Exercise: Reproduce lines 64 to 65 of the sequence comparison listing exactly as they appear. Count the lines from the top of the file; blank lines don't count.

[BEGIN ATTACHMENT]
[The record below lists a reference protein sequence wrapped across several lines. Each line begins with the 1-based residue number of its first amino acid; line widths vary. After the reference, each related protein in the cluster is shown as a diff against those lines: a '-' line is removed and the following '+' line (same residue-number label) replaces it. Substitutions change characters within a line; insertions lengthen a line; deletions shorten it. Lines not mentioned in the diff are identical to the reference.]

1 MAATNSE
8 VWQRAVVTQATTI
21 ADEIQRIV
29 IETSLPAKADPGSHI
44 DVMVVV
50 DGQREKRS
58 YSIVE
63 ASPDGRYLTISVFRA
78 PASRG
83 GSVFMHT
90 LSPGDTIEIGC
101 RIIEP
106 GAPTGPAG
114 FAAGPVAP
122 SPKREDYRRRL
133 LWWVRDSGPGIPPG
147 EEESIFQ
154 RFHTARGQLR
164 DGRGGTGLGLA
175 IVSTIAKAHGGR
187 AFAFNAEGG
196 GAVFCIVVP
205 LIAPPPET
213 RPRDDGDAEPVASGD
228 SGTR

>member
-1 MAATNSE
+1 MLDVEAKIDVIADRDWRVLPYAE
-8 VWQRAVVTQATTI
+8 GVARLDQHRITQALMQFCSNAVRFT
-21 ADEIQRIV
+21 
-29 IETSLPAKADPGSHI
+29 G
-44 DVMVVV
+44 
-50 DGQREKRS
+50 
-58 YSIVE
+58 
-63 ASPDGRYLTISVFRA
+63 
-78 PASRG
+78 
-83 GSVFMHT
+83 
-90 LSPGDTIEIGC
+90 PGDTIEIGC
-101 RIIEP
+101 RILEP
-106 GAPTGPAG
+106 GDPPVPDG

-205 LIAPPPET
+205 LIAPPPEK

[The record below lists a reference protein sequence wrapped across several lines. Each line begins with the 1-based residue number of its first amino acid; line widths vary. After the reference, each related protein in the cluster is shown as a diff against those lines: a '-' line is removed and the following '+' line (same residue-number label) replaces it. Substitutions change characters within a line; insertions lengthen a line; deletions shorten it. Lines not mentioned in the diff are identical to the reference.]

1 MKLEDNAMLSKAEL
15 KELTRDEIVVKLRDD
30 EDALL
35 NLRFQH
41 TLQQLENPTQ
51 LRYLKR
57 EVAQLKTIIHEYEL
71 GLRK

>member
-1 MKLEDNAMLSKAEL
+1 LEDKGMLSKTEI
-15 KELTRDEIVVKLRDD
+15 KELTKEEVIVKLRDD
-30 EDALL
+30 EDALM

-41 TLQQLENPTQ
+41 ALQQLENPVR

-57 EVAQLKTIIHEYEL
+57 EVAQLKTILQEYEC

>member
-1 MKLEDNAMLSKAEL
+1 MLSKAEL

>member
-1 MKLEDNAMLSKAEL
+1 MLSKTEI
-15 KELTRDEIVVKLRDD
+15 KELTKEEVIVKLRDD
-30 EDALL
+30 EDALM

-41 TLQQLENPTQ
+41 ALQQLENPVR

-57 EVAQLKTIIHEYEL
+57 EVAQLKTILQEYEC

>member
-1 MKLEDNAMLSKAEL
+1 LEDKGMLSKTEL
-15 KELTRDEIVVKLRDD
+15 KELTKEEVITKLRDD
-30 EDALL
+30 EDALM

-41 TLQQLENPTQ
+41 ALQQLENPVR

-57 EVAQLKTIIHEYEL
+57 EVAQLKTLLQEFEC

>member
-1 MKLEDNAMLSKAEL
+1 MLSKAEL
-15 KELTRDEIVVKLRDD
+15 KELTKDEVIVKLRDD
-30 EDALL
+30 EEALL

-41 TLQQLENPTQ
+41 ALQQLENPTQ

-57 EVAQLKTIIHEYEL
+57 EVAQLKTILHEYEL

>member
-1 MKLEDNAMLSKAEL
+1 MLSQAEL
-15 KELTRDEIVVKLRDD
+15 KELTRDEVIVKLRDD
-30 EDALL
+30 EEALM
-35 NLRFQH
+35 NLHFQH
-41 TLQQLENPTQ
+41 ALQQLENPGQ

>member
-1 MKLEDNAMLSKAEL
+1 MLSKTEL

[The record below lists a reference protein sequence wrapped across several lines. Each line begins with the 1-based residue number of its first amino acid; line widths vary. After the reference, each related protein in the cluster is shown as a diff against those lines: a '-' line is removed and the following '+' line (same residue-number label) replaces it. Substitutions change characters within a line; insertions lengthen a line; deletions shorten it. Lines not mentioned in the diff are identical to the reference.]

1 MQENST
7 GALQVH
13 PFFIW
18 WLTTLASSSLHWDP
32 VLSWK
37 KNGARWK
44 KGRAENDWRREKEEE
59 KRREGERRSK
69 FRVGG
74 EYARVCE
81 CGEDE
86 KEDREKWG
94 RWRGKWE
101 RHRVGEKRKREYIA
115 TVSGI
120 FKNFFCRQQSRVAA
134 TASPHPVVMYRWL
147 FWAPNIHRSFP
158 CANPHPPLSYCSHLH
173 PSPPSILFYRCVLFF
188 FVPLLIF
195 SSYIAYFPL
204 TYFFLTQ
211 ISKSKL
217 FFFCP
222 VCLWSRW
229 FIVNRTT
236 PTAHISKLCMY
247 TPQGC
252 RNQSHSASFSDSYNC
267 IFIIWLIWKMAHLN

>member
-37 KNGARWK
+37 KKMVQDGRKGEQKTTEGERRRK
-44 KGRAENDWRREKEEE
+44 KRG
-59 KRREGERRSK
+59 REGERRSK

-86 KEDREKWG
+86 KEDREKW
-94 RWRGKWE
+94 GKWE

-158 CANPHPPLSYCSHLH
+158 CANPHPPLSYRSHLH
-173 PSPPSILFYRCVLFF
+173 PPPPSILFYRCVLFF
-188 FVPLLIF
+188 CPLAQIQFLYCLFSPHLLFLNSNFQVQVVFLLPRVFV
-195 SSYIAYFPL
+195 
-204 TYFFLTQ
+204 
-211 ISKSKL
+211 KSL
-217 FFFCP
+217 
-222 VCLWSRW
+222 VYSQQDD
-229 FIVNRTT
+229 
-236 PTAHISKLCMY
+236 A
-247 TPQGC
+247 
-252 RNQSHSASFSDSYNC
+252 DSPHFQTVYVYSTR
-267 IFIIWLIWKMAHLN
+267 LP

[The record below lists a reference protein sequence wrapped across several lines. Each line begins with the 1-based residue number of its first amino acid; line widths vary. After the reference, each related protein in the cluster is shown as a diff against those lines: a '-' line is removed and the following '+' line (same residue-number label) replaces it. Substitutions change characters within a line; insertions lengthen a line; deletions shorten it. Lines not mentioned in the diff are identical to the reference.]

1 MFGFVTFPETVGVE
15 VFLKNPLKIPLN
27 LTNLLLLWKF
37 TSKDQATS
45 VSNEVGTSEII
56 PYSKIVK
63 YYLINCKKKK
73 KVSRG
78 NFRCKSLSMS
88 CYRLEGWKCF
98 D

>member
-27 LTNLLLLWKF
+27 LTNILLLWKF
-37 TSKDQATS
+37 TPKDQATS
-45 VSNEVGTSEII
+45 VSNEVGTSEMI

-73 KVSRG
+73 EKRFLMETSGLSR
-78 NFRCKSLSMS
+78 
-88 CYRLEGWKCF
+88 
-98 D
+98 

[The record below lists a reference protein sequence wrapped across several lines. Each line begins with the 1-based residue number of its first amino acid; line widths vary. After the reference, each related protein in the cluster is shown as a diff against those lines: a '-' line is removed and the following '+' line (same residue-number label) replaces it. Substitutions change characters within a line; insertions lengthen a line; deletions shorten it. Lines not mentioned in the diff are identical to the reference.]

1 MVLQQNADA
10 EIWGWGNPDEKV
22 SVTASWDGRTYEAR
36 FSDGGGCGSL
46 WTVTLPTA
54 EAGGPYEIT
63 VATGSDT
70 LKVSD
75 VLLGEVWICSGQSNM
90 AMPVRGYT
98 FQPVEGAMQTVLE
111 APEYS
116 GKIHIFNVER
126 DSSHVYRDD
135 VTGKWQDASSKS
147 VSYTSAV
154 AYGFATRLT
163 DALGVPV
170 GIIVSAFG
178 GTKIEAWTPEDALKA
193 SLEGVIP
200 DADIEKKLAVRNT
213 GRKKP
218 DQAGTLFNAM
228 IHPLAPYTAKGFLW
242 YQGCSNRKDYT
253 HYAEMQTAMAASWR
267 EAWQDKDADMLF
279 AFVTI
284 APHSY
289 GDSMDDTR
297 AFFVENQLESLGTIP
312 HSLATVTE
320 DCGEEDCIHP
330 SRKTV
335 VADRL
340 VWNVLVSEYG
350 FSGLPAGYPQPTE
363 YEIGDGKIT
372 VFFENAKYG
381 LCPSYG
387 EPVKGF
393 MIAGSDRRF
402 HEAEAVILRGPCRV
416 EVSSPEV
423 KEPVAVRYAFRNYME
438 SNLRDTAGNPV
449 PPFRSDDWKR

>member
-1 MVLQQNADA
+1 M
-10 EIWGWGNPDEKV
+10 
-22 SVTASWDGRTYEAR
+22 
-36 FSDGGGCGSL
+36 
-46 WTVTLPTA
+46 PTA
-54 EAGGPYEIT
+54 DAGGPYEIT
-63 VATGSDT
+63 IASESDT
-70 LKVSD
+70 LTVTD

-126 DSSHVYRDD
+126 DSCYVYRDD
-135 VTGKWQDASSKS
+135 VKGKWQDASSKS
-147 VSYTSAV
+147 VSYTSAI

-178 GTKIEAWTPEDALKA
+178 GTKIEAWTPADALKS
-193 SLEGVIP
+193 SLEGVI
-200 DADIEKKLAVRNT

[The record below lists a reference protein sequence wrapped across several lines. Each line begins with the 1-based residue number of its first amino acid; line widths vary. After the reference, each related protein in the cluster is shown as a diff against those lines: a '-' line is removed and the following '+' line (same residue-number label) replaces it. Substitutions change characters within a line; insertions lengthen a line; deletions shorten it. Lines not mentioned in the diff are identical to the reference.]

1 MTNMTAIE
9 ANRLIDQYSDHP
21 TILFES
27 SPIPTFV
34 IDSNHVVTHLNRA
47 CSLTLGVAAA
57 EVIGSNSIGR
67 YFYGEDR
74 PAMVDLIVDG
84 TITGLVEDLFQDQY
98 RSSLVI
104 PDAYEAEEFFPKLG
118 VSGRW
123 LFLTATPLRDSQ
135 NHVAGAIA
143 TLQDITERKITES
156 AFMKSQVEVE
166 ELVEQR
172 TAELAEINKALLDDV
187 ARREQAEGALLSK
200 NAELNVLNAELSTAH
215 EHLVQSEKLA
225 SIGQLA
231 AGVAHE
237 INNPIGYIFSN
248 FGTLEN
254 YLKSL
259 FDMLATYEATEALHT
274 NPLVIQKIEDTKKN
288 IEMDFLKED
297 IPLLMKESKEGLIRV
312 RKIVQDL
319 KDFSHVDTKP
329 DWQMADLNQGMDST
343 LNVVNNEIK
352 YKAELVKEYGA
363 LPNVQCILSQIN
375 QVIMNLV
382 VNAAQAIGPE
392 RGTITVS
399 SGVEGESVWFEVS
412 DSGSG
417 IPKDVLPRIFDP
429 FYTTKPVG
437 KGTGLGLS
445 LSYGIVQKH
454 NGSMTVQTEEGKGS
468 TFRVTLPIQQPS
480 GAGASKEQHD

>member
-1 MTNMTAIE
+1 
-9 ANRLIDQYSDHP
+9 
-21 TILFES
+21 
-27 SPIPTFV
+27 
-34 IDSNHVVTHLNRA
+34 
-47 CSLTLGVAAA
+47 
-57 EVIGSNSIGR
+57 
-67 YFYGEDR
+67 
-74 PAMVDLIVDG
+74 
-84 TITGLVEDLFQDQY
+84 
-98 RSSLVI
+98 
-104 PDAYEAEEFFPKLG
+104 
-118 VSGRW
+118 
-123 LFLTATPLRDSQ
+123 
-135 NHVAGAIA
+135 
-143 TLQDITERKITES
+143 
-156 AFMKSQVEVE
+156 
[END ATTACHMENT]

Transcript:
71 GLRK

>member